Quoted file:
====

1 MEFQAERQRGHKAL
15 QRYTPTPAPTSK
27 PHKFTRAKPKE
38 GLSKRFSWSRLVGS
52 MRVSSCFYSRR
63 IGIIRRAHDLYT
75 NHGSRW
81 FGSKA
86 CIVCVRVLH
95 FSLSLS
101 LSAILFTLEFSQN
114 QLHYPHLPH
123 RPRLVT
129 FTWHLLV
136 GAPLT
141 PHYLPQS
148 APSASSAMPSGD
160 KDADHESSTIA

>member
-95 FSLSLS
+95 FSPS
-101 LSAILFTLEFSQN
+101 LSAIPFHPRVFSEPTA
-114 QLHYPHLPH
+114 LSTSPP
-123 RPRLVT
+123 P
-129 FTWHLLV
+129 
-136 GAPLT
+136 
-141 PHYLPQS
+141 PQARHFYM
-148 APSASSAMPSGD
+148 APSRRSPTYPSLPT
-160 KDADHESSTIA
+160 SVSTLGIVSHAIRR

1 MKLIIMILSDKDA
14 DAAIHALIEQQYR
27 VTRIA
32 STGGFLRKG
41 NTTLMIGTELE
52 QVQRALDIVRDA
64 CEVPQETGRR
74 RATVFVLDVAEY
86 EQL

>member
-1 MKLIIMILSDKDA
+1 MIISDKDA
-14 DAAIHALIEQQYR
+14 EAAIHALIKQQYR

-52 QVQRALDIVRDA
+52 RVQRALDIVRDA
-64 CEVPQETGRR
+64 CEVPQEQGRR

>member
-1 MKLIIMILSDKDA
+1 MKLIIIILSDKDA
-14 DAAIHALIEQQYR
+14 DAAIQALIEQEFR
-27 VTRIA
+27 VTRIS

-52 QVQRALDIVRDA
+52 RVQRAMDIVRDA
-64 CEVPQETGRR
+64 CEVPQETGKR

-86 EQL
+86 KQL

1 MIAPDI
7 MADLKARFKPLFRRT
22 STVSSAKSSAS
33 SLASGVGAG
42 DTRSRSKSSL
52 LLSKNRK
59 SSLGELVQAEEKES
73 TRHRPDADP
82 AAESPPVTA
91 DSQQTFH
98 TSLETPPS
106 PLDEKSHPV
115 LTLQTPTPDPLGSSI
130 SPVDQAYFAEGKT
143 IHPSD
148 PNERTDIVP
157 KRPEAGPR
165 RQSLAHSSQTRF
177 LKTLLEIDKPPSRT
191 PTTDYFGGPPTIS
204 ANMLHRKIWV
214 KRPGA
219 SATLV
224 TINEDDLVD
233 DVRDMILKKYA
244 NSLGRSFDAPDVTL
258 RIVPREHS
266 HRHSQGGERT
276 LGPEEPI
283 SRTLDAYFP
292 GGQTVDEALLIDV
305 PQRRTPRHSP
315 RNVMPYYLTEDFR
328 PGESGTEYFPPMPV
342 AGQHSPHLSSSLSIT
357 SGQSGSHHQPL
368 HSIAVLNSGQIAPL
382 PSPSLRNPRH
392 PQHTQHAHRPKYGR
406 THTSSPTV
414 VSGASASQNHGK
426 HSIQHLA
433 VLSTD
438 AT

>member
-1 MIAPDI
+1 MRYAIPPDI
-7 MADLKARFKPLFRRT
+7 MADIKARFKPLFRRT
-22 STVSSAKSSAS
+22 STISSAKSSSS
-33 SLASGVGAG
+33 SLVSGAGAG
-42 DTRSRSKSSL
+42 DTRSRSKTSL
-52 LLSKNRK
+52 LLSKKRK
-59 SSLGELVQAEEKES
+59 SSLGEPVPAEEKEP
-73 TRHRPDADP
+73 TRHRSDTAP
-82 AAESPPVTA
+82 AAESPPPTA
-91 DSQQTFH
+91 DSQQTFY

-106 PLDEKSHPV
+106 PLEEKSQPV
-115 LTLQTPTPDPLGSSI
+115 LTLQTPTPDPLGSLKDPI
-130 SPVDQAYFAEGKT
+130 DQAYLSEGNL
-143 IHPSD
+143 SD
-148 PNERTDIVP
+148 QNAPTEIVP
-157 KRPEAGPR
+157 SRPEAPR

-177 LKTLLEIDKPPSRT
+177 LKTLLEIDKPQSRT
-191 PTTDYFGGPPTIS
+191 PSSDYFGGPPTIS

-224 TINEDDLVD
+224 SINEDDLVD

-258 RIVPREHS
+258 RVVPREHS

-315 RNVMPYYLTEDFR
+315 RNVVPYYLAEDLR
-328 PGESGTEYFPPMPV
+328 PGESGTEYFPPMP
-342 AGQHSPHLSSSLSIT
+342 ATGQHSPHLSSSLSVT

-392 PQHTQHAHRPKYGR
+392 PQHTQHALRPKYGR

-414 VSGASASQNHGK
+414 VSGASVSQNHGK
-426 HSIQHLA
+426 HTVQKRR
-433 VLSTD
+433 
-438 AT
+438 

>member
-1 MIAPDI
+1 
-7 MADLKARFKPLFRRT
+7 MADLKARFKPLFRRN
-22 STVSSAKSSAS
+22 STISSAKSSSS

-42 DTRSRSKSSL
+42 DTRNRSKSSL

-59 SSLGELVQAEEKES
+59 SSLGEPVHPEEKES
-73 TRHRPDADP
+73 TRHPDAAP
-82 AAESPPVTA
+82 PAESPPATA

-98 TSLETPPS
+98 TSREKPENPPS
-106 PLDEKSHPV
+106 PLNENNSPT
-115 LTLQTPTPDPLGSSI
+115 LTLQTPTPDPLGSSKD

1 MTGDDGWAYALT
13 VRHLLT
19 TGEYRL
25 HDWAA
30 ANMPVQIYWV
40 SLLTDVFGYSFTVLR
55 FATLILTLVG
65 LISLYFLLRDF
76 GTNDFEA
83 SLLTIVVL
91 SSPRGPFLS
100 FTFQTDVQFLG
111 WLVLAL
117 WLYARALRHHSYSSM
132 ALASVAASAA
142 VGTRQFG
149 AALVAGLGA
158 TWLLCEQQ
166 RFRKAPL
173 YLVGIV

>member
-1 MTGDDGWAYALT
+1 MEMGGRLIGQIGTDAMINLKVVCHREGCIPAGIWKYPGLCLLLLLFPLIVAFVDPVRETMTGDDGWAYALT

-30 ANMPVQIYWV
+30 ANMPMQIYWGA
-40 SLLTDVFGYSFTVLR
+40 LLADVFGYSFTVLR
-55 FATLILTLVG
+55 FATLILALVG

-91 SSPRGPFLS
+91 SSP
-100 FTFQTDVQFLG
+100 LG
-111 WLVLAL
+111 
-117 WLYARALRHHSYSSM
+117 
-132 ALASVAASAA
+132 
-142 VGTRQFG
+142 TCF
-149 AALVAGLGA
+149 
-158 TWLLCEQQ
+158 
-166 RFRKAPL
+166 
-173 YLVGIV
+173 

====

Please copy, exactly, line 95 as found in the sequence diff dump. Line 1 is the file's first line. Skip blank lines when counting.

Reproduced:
258 RIVPREHS